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More evidence has emerged on how differently the three main container shipping alliances on the Asia-North Europe trade are to manage capacity for the remainder of the year.

According to new data from SeaIntelligence today, the 2M and Ocean alliances had been quick off the mark early in the year to make drastic capacity cuts in weeks five and six. The 2M partners reduced capacity by over 50%, compared with that week in 2019, while the Ocean Alliance reduced capacity by around 45%, year on year.

THE Alliance reduced capacity by 29% in week five and by 38% in week six, but has since maintained a relatively stable capacity offering.

However, over the next two months, while the 2M partners will see year-on year-capacity reduced by 24% and THE Alliance’s offering will be cut back by 24%-27%, the Ocean Alliance will reduce capacity by a far modest 14%-18%.

“The Ocean Alliance’s cumulative capacity reductions by week 40 are the lowest of the three alliances, and by quite some margin,” SeaIntelligence CEO Alan Murphy said. “This is a trend we also see on the Asia-North America east coast and Asia-Mediterranean trades.

“As we have noted on several occasions, there is no logical basis to suggest that the Ocean Alliance would be impacted differently. Which makes these developments a bit curious, especially since this is not a trend that we saw in 2019 either.”

According to eeSea data, this will also result in a change in market share on the trade: currently 2M deploys 41% of headhaul capacity, with the Ocean Alliance providing 38% and THE Alliance the remaining 21%.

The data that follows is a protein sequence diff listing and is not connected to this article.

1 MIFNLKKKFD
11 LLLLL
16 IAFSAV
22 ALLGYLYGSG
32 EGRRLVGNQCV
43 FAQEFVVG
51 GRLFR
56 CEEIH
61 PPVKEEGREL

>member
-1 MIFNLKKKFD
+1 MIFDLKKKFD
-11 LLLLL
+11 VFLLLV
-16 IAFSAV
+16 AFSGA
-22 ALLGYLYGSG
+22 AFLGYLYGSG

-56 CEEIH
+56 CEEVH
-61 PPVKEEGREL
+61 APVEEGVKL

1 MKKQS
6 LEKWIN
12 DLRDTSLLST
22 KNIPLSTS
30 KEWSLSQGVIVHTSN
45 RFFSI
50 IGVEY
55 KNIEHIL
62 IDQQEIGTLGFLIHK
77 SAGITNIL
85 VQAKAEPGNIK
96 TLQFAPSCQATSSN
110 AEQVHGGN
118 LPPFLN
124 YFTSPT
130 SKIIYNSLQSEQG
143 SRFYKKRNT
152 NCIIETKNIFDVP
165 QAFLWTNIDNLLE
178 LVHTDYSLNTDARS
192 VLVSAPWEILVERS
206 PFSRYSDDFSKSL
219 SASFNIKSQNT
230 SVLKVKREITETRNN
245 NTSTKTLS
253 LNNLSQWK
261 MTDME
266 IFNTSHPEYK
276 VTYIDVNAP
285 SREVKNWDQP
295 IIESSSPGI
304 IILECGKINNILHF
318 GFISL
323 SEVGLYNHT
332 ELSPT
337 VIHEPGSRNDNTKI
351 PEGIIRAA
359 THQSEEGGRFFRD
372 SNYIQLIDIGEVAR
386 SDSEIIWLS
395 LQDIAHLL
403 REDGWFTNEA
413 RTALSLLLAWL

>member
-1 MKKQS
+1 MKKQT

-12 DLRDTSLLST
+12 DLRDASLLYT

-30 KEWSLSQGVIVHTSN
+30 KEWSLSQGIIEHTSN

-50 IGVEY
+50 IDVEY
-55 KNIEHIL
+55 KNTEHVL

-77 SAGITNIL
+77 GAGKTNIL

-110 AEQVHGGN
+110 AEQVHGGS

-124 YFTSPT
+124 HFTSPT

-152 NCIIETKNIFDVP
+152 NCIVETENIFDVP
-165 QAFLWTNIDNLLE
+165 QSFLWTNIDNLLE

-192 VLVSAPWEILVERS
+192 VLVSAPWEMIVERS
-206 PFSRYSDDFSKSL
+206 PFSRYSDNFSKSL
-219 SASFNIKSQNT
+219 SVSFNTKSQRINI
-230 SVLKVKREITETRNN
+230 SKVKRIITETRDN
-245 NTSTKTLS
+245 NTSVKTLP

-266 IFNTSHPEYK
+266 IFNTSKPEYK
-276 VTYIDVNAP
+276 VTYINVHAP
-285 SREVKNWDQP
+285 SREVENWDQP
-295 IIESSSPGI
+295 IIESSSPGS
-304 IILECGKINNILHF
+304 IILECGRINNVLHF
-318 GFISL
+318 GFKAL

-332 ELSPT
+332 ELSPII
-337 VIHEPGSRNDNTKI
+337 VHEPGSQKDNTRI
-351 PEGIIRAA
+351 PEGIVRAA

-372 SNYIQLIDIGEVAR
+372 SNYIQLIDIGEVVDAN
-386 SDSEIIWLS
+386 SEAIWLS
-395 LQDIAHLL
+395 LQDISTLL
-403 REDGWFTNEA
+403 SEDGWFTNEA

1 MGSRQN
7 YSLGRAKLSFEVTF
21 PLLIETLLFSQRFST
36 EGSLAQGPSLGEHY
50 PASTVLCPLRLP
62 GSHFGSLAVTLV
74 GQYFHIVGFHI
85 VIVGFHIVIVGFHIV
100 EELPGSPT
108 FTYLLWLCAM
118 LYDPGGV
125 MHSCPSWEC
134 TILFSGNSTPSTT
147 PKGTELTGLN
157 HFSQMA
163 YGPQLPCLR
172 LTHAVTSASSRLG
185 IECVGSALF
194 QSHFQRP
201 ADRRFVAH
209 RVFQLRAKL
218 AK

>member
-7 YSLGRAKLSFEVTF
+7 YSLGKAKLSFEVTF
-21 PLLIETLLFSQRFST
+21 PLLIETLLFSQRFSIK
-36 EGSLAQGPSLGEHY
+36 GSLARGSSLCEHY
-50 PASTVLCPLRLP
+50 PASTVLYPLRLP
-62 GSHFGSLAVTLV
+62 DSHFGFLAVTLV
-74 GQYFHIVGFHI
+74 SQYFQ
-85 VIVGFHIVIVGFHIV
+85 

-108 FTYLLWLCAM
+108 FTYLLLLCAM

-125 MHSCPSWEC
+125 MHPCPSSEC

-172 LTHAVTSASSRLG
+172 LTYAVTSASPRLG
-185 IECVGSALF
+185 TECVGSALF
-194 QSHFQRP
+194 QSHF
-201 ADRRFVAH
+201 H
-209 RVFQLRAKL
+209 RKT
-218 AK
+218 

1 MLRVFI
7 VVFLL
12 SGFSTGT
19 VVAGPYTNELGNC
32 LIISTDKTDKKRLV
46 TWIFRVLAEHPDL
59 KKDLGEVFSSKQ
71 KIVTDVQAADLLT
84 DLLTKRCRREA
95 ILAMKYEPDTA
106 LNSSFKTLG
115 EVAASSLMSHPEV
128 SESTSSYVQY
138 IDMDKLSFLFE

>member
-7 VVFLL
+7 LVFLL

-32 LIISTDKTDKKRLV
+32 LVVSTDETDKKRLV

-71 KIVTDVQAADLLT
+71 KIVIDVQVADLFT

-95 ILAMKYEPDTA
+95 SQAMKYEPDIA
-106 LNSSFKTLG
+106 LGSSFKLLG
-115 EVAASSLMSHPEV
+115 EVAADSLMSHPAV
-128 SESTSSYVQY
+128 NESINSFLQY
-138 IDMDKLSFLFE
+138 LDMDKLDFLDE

Next month that will change, with 2M maintaining a 41% market share, with Ocean Alliance moving to 40% and THE Alliance reduced to 19%.

In September, the Ocean Alliance is set – according to current schedules – to operate 39% of capacity, with 2M reduced to a 36% market share and THE Alliance on 25%.

However, assuming that the 2M partners reinstate the AE2/Swan in October, as originally planned, the 2M partners will once more be the leading vessel-sharing agreement, with 44% of operated capacity.

Meanwhile, last week, just two further Asia-North Europe blank sailings were announced by carriers, SeaIntelligence noted.

Mr Murphy said: “The fewer new blank sailings does not mean demand has come back to normal, as it dropped by 15.9% year on year in April and 11.4% in May, but rather that the carriers seem to believe their current blank sailings programme is adequate – aggressive even, considering that a host of blank sailings have been reinstated in recent weeks.”

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